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How depressing.

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Do you suffer from depression? Well buck up little camper, because the FDA has just approved a cure for it! I bet you want to know more, don’t you?

It’s a device that is surgically implanted into your upper chest, and then wires are threaded into your neck. Add a couple of AAs, and the device stimulates a nerve in your brain, curing your depression. See? Easy! It’s neat, like you’re a cyborg! Who doesn’t want that?

Of course there are some drawbacks — there’s the possibility of voice alteration, increased cough, shortness of breath, neck pain and difficulty swallowing. And rarely, there might have been a few reports of death, heart problems and vocal cord paralysis. But that’s rare!

Oh, and there’s one other thing. There’s only been one clinical trial. And it failed. Miserably. Also, the entire FDA committee of scientists rejected the device, but Dr. Daniel G. Schultz, director of the Center for Devices and Radiological Health, singlehandedly overruled them.

The device was originally used to control epilepsy. The company that makes the device got reports back from patients claiming that their moods had been altered. Maybe, just maybe (I AM NOT A DOCTOR) this had something to do with the patients being HAPPY that they weren’t so damn epileptic anymore. That’s just a stab in the dark. Here’s how I see the conversation happening at Cyberonics, the company that makes the device:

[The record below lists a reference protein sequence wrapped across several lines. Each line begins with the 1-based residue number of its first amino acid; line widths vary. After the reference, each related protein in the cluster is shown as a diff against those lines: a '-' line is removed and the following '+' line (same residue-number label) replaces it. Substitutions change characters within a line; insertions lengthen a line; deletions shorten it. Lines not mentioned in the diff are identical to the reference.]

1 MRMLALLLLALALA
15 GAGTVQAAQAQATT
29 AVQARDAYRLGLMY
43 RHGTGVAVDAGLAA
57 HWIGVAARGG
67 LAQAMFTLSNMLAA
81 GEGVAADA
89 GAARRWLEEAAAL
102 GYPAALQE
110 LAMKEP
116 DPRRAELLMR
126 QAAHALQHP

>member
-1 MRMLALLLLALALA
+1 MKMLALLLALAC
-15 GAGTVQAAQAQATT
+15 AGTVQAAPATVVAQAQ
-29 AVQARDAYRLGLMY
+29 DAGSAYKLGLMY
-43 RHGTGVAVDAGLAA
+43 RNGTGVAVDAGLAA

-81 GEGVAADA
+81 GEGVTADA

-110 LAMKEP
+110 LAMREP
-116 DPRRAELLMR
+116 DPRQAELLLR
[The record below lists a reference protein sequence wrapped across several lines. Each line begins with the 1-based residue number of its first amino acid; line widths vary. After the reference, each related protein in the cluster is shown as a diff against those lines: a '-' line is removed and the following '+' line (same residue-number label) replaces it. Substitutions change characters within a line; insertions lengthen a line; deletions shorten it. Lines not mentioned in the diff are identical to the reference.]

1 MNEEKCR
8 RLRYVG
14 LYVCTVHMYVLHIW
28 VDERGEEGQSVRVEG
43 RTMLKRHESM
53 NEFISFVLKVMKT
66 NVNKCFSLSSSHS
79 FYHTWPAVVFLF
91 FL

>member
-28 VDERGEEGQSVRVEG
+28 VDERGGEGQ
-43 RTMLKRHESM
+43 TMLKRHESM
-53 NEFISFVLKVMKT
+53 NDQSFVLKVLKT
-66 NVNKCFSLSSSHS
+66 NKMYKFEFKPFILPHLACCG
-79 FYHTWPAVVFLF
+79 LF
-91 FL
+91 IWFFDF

YOUNG EXECUTIVE #1: Hey Tad, I just got this letter from one of our epileptic patients. He says the device works great, and he’s much happier now.

YOUNG EXECUTIVE #2: Eureeka Chad, our device enhanced the mood of that patient! Let’s implant our devices in hundreds of depressed people and CHANGE THE WORLD!

Thank god they don’t make anal suppositories.

According to the New York Times, the company implanted the devices in

235 depressed patients and turned the machines on in half of them. After three months, the two groups were equally depressed. The trial had failed.

It’s not made clear how they managed to turn on exactly half of 235 machines, but let’s set that aside for a second because it gets better. I mean worse.

Cyberonics then turned the devices on in all 235 patients and determined that 30 percent showed significant improvement after six months or more.

YOUNG EXECUTIVE #1: You know what went wrong, Tad?
YOUNG EXECUTIVE #2: Yes, Chad. That pesky control group! Let’s be rid of it at once!
FATHERLY CEO TYPE: Good job boys, million dollar bonuses for everyone! Let’s go dig up the corpse of Sir Isaac Newton and perform horrible acts upon it!

Gah, now I’m all depressed.

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11 Comments

  1. You know, I used to deal with the FDA for work and generally found the career bureaucrats to be pretty decent folk. For the most part they were competent and dedicated to serving the public.

    But, man, all bets are off when it comes to the political appointees. From what I can tel,l things have only gotten worse.

  2. From the NYT story:

    “A top federal medical official overruled the unanimous opinion of his scientific staff when he decided last year to approve a pacemaker-like device to treat persistent depression…